“Rabbi Deren has had this vision for his flock as they move forward and grow. All the sites we’ve been looking at for ten years are all in the center of town.”

Commissioner Peter Levy the applicant’s request for a Historic Overlay while planning to “reconstruct” parts of the Armory created “a quandary.”

“Our regulations talks about restoration, not renovation,” he said. “If there is a report that says there is serous structural issues with restoring it, we need to see that.”

“It does create a quandary we have to grapple with because the Historic Overlay is a regulation we’re trying to take seriously,” Levy added.

Mrs. Alban agreed, adding, “HDC feels no part of the entire armory should be demolished as any part of that is violating regulations, criteria and intent. You’re right this creates a quandary.”

Levy went on to say, “There is a difference as to doing it per regulation and what you’re proposing.”

During public comment, Mason Street neighbor Linda Hannett said she represented over 49 residents in her building, Virginia Court, which is less than 400 ft from the proposed synagogue.

“All of us in opposition have been asked to work within the process, but the applicant has acted outside of that process with 11th hour submissions not available to the public….involving (First Selectman) Peter Tesei who has no jurisdiction here. He has positioned himself right in the middle of a decision. That’s offensive to the process,” she said.

Peter Tesei is an ex-officio member of the P&Z Commission.

“The fact that Peter Tesei is involved at all, we feel crosses a line,” Hannett continued. “They need to find a more suitable space that doesn’t turn an existing traffic nightmare we are living into something worse, that can’t be reversed and find a home that doesn’t require them to bend the rules that we are required to follow.”

P&Z director Katie DeLuca said the commission was unaware of any meeting that Peter Tesei had been involved in.

During public comment, Erf Porter, who chairs the Greenwich Veterans Council comprised of the American Legion Post 29, Byram Veterans and Cos Cob VFW, said that three weeks earlier, the rabbi met with a small group of Veterans Council members.

Mr. Porter submitted a letter to P&Z on behalf of the council saying that they “supported the restoration of the Armory to its historic condition.”

Also,  they requested a plaque be erected on the front of the building to memorialize the significance of the Armory.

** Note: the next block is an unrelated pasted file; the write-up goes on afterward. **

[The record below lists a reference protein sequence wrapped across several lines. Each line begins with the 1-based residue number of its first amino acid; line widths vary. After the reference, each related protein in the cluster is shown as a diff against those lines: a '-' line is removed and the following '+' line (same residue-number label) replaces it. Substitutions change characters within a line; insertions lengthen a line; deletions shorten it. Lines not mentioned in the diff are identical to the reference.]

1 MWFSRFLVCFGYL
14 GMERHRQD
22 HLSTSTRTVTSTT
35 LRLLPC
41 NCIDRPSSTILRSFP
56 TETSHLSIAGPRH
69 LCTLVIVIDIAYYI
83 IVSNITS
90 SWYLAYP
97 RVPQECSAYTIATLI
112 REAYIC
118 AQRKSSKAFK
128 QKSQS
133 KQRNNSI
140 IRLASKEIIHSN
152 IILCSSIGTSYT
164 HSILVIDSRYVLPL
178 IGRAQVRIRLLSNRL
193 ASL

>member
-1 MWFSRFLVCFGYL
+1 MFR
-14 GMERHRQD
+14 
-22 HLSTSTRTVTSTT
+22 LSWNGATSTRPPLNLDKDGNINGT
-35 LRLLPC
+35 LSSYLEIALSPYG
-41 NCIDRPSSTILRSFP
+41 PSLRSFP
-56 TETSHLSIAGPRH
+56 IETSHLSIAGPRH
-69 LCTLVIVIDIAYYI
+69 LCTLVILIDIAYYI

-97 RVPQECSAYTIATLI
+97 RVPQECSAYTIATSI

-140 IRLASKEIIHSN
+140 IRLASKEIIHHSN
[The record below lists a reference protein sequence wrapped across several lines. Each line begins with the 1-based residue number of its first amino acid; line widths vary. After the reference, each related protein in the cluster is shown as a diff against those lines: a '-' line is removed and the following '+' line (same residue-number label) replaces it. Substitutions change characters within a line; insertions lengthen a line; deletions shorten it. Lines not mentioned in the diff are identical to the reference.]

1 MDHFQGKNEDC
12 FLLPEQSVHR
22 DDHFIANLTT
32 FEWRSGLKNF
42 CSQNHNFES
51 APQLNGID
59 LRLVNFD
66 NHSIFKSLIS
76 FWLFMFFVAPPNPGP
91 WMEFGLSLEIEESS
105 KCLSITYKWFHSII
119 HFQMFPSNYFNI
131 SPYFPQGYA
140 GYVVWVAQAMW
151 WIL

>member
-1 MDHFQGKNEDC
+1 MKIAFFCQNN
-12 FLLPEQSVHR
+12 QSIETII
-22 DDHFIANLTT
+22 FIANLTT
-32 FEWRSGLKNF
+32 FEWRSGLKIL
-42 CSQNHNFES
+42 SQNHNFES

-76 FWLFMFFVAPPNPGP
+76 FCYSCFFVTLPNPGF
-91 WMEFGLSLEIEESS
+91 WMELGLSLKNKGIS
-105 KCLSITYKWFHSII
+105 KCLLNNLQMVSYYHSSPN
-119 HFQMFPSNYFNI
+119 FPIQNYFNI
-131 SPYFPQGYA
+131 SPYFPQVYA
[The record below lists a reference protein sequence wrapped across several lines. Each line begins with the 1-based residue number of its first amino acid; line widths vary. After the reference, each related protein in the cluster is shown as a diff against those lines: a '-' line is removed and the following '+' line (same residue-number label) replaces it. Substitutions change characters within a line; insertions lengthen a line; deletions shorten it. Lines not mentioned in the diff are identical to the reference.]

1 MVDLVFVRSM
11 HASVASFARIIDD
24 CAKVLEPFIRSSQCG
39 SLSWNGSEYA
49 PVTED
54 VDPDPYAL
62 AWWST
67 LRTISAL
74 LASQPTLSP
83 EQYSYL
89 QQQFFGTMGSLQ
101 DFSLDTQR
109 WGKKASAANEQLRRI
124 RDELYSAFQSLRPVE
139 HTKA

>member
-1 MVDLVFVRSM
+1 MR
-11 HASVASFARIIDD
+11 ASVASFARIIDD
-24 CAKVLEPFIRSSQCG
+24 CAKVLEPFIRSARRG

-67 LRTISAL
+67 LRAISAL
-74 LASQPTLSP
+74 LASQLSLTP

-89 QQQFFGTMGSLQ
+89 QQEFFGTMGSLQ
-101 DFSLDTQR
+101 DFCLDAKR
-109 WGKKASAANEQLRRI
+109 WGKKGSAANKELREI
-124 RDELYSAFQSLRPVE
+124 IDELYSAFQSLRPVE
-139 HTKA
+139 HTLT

Lastly the veterans requested they include a meeting room adorned with pictures and memorabilia related to Greenwich Veterans and other local organizations such as the Boy Scouts whose purpose and use of the Armory enriched the history of the Town.


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The commissioners asked the applicant for an addendum with a parking plan on a clear chart including all the synagogue’s miscellaneous activities in a concise chart including the time of day and day of week.

P&Z director Katie DeLuca asked if the applicant could show some correlation of the number of congregants and the number of preschool students based on other Chabads.

The applicant agreed to return on Dec 18 with a traffic and parking study of a comparable Chabad incorporating multiple activities.

Also they were asked to provide more data on number of preschool students, number who walk vs number who drive, parking needs and trips generated.

The commissioners were concerned there was not enough parking to accommodate a growing congregation, especially considering there are 91 spaces in the shared parking arrangement that are committed to a neighbor.

Maryashie Deren who oversees the preschool said the site was appealing because of the shared parking arrangement. While 91 spaces are committed to neighboring offices on weekdays, they would be available on weekends. That said, on Fridays the sun sets before the workday for the office workers is over.

Neighbors in Virginia Court hired a traffic consultant of their own. David Spear of DLS Traffic Engineering Services with 35 of experience.